Advertisement

U.S. Representative Ro Khanna Discusses Big Tech at Harvard IOP Forum

{shortcode-6c8a565ec65017f2af1e7c7a13114d970c5daf9b}

United States Representative Ro Khanna (D-Calif.) spoke about the role of technology in the future of the American economy while discussing his new book at a Harvard Institute of Politics forum on Monday evening.

Harvard professors Michael J. Sandel and Amartya K. Sen joined Khanna at the event, which was moderated by Anika Bagaria ’24 and IOP Director Mark D. Gearan ’78.

Khanna said the decision to offshore a lot of manufacturing jobs, which has “left out lots of people and communities” in the United States, needs to be fixed.

“Maybe that helped consumer prices, but the reality is a lot of that led to a loss of income, a loss of jobs,” he said. “And the beneficiaries of it ultimately was a lot of capital, people who owned the capital.”

Advertisement

According to Khanna, there now exists a “bipartisan consensus” on returning some production to the United States because of the Covid-19 pandemic, the “hollowing out of the middle class,” and “the rise of China.”

The panelists also discussed efforts to regulate social media companies. Sandel gave the audience his definition of social media companies’ business model — “to commandeer our attention and hold it for as long as possible, so that they can capture more personal data about us, so that they can use that data to try to sell us stuff.”

“That seems to me a pernicious business model that’s deeply corrosive of democracy,” Sandel warned.

“Not only because it depends on hooking people with sensationalistic and often false and hateful information and news feeds,” he added, “but the whole idea of capturing our attention and directing it to the empty, banal, and sensationalistic stuff that draws our attention distracts us from more important things to pay attention to.”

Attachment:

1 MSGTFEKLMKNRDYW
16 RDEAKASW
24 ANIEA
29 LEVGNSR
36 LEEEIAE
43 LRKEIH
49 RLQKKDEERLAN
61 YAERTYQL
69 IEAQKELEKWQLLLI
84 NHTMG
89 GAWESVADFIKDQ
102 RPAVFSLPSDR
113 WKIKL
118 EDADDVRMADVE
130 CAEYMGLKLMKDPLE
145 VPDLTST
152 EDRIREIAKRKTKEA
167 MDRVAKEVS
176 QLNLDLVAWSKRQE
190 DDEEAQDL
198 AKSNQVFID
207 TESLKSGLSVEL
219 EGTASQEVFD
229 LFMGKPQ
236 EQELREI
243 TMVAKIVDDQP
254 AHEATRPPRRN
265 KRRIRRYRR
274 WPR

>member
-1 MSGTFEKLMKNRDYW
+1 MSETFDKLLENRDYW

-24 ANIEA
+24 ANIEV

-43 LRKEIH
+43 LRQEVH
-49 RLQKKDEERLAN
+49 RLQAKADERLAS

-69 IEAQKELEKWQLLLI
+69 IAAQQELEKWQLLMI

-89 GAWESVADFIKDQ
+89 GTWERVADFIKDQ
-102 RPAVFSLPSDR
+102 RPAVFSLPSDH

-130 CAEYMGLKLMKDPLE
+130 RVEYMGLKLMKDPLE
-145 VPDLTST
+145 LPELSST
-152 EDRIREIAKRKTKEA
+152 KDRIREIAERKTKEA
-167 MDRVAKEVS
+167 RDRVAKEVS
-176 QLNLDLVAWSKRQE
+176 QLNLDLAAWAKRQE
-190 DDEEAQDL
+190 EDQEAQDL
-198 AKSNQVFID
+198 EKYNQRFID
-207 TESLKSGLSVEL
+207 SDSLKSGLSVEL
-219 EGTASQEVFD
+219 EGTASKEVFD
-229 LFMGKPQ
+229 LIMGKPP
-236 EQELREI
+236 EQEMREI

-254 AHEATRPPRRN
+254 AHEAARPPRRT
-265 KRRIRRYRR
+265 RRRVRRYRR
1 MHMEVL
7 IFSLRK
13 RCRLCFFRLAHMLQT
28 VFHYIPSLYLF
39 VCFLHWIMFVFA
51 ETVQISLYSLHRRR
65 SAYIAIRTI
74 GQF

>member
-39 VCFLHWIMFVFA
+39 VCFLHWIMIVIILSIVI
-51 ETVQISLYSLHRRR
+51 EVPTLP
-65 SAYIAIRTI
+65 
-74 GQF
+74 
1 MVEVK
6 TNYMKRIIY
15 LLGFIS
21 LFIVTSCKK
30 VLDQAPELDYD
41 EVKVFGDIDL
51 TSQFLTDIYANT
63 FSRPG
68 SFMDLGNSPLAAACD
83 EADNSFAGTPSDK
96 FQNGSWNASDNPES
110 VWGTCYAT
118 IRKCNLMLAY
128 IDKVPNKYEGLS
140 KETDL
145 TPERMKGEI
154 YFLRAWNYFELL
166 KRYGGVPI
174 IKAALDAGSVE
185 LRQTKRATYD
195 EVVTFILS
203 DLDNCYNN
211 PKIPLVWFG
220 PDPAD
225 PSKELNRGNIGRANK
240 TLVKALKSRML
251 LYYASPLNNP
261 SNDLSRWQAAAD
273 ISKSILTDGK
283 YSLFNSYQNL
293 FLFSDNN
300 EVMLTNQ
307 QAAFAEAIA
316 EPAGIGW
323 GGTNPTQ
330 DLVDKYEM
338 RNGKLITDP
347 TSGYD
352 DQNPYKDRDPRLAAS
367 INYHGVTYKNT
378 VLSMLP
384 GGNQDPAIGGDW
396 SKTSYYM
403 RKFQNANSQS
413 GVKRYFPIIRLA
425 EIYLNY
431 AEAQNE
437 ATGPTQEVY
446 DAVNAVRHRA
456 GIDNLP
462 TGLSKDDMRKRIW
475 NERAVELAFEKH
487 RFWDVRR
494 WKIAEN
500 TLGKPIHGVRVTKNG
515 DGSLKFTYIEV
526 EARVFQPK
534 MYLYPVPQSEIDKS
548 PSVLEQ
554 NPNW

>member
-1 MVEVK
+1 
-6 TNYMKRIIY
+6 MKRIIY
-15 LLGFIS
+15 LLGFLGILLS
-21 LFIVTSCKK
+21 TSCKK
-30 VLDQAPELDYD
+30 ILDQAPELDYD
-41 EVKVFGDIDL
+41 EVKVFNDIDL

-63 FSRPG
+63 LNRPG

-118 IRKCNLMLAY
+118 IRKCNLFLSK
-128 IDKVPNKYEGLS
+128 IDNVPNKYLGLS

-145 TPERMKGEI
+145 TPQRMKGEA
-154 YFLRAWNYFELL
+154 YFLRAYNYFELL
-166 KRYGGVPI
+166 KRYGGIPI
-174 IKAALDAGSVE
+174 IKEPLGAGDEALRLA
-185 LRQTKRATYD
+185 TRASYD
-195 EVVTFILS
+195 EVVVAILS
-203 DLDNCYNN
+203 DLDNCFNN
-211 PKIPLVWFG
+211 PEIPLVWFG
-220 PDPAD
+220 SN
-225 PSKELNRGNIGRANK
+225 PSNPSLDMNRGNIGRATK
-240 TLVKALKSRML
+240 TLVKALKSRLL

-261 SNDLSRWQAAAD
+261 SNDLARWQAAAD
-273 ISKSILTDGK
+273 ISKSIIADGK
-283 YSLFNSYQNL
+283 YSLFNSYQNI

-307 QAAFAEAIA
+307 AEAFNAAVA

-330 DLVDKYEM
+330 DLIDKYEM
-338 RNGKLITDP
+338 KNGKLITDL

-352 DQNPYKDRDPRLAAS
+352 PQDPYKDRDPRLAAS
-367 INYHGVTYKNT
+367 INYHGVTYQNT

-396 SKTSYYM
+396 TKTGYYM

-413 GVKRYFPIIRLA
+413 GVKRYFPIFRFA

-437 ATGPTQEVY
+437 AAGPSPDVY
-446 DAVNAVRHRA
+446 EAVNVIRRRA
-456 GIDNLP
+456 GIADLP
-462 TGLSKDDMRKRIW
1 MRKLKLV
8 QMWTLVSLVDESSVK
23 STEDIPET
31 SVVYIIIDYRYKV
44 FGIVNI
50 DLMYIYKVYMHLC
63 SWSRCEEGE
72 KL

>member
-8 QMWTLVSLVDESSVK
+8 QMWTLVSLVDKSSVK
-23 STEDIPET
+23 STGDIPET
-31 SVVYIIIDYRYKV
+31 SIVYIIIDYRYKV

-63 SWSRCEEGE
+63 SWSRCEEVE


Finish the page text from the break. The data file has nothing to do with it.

Khanna agreed with Sandel that the business model of social media companies is a problem.

“The attention economy is universal,” he said. “The television competes for attention, newspapers compete for attention, but the difference — as you point out — is here the monetization of data from attention is what makes it so much worse.”

“Yeah, they want you to keep reading the New York Times or The Harvard Crimson, but they’re not taking more and more of your data, the more time you spend,” Khanna added.

Khanna also addressed the racial wealth gap in Silicon Valley tech companies.

“You have this situation in Silicon Valley where some of the platforms are popularized by African Americans, Latino Americans, but they’re not on the boards,” he said. “They’re not the recipients of venture capital, 0.32 percent of venture capital is going to Black women entrepreneurs.”

Khanna said that the lack of representation of minority communities in “the people who are writing the checks” is an “enormous issue.”

“It was easy for people in Silicon Valley to march against the brutality of George Floyd, which was thousands of miles away,” Khanna said. “It’s much harder to march about greater inclusion, about practices within these tech companies in the generation of wealth.”

In an interview prior to the forum, Khanna said he thinks student debt will be canceled and a climate deal can be reached before the end of the year.

“On the student debt, we just need to do it,” he said. “The president needs to do it. At least, $10,000, which he campaigned on.”

To get climate legislation done, Khanna said he has advocated for letting Senator Joe Manchin (D-W.Va.) “have the pen.”

“We’ve got to cut a deal with Machin and get that done,” he said. “This is our chance.”

—Staff writer Miles J. Herszenhorn can be reached at miles.herszenhorn@thecrimson.com. Follow him on Twitter @MHerszenhorn.

Tags

Advertisement